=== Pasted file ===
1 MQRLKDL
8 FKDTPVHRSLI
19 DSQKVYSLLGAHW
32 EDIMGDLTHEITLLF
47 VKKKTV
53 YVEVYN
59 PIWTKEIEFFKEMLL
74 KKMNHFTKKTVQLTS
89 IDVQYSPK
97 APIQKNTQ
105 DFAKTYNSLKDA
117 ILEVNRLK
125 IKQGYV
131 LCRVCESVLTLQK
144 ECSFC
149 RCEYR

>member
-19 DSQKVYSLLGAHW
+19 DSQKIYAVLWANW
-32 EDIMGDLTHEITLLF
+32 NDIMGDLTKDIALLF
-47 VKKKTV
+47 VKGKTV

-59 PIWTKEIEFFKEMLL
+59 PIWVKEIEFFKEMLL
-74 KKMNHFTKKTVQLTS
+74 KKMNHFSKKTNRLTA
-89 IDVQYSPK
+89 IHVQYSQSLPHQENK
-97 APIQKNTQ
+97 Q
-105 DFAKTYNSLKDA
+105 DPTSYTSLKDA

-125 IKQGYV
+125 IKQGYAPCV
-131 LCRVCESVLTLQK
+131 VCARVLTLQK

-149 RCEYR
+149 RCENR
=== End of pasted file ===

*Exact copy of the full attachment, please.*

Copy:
1 MQRLKDL
8 FKDTPVHRSLI
19 DSQKVYSLLGAHW
32 EDIMGDLTHEITLLF
47 VKKKTV
53 YVEVYN
59 PIWTKEIEFFKEMLL
74 KKMNHFTKKTVQLTS
89 IDVQYSPK
97 APIQKNTQ
105 DFAKTYNSLKDA
117 ILEVNRLK
125 IKQGYV
131 LCRVCESVLTLQK
144 ECSFC
149 RCEYR

>member
-19 DSQKVYSLLGAHW
+19 DSQKIYAVLWANW
-32 EDIMGDLTHEITLLF
+32 NDIMGDLTKDIALLF
-47 VKKKTV
+47 VKGKTV

-59 PIWTKEIEFFKEMLL
+59 PIWVKEIEFFKEMLL
-74 KKMNHFTKKTVQLTS
+74 KKMNHFSKKTNRLTA
-89 IDVQYSPK
+89 IHVQYSQSLPHQENK
-97 APIQKNTQ
+97 Q
-105 DFAKTYNSLKDA
+105 DPTSYTSLKDA

-125 IKQGYV
+125 IKQGYAPCV
-131 LCRVCESVLTLQK
+131 VCARVLTLQK

-149 RCEYR
+149 RCENR